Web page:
La-Z-Boy Inc. is a standout in the furniture business, but the reasons have as much to do with the company's usual computing prowess in a low-tech industry as its comfy signature recliner chairs.
The Monroe, Mich., company is anything but laid back when it comes to getting the most out of its server operating system hardware and software. La-Z-Boy was always a big Microsoft shop and it never really considered changing its operating system software. To do so, despite times when Unix is more feasible, would require staff to retrain and would raise the systems' total cost of ownership, according to Jeff Smith, manager of corporate network services at La-Z-Boy.
But the real issue was the company's desire to save money and consolidate its operating-system and database software onto as few platforms as possible. La-Z-Boy chose to upgrade its Windows NT 4.0 and 2000 operating system software, as well as its PC servers, to Microsoft's Datacenter Server, which runs on a Unisys ES7000 server.
La-Z-Boy has about 15 different operating units, including the Pennsylvania House, Kincaid and Sam Moore furniture brands. It has about 50 locations in the US, Canada, Mexico, Europe and Asia, including manufacturing facilities and warehouses. Its IT group supports about 3,500 end users.
The Datacenter Server, which is the keystone to the company's application services, has 12 processors in three partitions, with 12 gigabytes of memory split between them. The server is connected to an EMC Corp.'s Clariion storage area network (SAN) with about 2.8 terabytes of capacity.
Each partition has four processors and varying amounts of memory, which are connected to the SAN. The company's workhorse database application is housed in the first partition, which contains seven copies of SQL Server.
There are nearly 30 databases running within the partition, all of which can have between 10 and 100 users accessing them at any given time, said Mark Richards, a principal consultant at La-Z-Boy. The software stores data for all enterprise applications including the administration, financial and back-office databases for network management and intranets and extranets, Smith said.
The configuration replaced five individual SQL Server databases that ran on separate Compaq Computer Corp. servers running either NT 4.0 or Windows 2000.
A second partition runs enterprise-wide applications other than SQL Server. The partitions are split that way because Microsoft requires that any service touching the Windows 2000 Datacenter Server kernel must be certified through Microsoft.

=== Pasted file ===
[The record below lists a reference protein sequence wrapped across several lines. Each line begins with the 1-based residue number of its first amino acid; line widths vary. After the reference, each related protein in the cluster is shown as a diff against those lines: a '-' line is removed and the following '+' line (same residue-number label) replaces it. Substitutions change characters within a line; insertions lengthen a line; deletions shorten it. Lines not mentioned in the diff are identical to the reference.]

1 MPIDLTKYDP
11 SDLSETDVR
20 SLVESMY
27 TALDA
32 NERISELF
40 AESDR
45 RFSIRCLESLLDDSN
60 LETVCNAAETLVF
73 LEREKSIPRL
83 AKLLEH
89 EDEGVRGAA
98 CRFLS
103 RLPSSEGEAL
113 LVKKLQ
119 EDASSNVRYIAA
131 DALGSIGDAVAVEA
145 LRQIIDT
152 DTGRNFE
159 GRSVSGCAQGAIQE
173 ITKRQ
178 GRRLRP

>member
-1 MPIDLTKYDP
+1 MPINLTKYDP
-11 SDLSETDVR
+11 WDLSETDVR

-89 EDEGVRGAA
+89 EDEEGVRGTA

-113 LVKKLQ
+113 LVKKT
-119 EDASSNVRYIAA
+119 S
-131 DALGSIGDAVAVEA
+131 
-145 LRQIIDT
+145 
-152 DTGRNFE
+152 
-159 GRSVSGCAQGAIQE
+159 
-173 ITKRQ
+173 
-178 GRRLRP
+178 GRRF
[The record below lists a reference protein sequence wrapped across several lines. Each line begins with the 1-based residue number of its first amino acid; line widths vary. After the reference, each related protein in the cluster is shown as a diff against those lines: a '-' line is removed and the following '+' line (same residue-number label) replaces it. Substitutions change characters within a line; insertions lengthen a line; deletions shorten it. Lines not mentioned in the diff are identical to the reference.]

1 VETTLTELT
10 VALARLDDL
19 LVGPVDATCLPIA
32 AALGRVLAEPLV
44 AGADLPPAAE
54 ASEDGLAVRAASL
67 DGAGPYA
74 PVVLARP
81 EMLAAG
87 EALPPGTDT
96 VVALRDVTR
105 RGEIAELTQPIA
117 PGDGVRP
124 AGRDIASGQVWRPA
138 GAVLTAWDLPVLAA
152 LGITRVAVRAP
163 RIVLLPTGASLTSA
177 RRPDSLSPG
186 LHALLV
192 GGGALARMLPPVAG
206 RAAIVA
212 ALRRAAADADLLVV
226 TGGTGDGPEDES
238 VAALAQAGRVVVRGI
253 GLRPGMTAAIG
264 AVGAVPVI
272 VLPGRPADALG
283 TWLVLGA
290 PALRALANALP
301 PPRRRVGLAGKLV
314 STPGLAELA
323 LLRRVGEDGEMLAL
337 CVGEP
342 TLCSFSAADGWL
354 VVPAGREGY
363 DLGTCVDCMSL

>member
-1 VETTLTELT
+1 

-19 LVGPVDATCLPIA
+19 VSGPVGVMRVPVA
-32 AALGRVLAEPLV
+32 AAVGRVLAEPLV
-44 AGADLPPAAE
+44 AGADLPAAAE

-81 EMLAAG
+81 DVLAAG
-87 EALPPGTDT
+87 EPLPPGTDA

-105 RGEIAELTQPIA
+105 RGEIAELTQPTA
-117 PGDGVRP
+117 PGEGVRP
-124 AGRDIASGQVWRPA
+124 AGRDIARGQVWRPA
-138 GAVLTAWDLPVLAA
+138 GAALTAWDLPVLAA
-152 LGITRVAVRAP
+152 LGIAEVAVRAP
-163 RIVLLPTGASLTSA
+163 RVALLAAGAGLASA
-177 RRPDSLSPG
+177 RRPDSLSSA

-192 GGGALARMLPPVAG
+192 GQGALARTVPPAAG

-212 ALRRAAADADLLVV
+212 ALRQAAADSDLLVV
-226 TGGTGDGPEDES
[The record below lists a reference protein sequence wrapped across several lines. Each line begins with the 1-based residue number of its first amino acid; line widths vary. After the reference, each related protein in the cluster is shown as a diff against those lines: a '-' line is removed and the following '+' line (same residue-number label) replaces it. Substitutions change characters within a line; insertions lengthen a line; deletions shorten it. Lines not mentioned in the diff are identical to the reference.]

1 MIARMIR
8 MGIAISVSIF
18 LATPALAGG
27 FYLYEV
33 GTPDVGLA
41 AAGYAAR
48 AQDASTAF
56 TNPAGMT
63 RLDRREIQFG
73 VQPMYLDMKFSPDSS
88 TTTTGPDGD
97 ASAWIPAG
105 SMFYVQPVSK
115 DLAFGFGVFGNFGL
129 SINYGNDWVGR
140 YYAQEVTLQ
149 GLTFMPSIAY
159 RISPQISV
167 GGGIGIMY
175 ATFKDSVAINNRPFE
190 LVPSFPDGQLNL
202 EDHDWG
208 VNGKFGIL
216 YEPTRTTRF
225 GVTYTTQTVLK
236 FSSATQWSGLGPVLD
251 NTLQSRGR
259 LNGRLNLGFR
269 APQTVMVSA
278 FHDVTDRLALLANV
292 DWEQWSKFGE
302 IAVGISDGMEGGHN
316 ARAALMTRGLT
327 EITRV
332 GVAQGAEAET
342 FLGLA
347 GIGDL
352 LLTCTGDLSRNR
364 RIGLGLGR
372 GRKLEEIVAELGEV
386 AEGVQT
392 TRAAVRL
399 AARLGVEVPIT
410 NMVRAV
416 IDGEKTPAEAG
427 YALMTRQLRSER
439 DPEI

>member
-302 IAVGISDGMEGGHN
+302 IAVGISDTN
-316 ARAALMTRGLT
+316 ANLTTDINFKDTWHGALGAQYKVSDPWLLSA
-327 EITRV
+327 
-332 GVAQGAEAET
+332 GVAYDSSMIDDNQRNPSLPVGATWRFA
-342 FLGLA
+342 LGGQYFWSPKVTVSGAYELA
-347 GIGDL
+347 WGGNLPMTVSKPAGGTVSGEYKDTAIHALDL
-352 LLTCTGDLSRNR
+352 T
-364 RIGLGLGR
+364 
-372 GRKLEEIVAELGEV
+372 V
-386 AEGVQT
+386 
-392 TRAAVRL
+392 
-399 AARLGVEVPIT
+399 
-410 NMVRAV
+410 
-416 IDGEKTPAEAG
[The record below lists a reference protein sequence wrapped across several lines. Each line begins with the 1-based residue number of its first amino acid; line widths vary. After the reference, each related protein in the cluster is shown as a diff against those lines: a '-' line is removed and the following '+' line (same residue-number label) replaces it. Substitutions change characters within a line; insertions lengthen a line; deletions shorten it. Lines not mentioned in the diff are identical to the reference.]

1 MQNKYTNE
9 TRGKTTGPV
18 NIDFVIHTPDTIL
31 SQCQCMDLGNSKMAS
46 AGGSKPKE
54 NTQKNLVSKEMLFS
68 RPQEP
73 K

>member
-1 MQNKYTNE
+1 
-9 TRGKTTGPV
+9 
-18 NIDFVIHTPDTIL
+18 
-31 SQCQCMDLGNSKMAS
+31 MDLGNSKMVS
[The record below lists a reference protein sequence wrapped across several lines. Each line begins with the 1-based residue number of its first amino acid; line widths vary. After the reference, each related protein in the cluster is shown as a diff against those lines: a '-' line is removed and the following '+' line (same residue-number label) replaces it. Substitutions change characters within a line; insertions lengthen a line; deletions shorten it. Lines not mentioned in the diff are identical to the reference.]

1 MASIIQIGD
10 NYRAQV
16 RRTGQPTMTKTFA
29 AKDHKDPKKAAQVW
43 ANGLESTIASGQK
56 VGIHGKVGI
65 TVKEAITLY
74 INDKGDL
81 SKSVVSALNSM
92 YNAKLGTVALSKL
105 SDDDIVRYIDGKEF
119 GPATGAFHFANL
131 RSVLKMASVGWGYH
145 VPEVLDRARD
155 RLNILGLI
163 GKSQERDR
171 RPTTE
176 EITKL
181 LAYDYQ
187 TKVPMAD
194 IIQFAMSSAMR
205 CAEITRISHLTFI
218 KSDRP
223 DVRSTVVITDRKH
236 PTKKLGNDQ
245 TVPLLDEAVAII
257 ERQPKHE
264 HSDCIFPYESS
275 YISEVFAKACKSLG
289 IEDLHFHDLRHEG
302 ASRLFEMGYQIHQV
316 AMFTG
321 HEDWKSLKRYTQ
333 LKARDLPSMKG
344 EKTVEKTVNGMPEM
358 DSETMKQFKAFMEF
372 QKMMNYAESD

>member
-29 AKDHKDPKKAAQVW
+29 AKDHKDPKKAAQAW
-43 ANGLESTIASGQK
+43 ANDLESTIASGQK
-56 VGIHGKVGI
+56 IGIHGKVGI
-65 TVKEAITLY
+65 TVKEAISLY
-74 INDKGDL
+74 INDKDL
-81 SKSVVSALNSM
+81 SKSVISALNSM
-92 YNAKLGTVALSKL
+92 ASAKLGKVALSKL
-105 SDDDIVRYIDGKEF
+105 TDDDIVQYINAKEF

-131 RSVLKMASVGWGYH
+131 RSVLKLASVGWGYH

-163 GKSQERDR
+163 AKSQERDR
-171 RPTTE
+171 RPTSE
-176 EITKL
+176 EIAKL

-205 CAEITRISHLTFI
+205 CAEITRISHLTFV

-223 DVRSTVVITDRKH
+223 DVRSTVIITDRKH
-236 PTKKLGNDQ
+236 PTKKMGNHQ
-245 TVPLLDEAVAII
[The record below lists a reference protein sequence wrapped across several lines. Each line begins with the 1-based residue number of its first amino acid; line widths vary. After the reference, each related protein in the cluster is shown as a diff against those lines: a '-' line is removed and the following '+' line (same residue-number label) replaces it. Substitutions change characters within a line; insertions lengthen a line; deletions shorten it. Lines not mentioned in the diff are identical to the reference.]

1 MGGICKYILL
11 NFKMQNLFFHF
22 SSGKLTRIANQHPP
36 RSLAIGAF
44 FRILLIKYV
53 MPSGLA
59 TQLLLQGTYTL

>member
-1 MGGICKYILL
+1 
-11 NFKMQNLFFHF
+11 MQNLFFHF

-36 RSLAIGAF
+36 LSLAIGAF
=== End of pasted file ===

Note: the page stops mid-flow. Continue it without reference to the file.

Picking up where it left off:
"Certification means anything that could normally bring down a system, namely anything that touches the kernel, has already been tested for compatibility and reliability," Richards said.
La-Z-Boy was interested in a number of Datacenter Server features but the company liked its "affinity settings" in particular -- Windows' ability to let the operator manage how a process will run. This feature lets the IT manager set boundaries that were formerly set by the size of the hardware.
"If we take a partition that is configured with four processors and 8 gigabytes of memory, we can take a process like Veritas Netbackup, for example, and limit the process to use only one or two processors and 1 gigabyte of memory," Richards said. "It improves both scalability and availability for anything else running on the same system."
Datacenter Server also lets IT managers set quotas for how much disk space each end user can have. If the user gets near or exceeds that quota, the software fires off an alert.
Unisys has added to its hardware a customized version of NetIQ's Appmanager, which lets IT dynamically control the number of processing resources.
Though the Unisys hardware plays a big role in the applications' redundancy, scalability and availability, Datacenter Server is important to making the hardware do what it promises, Richards said.
La-Z-Boy had run its Hewlett-Packard Co. OpenView network management software on one Compaq server with four processors and 1 Gigabyte of memory. Previously, the application was "buried," he said.
And today? "Across all three partitions, we've never averaged higher than 10 percent utilization," Richards said.
Margie Semilof is a senior writer for SearchWin2000.com.
This was first published in October 2002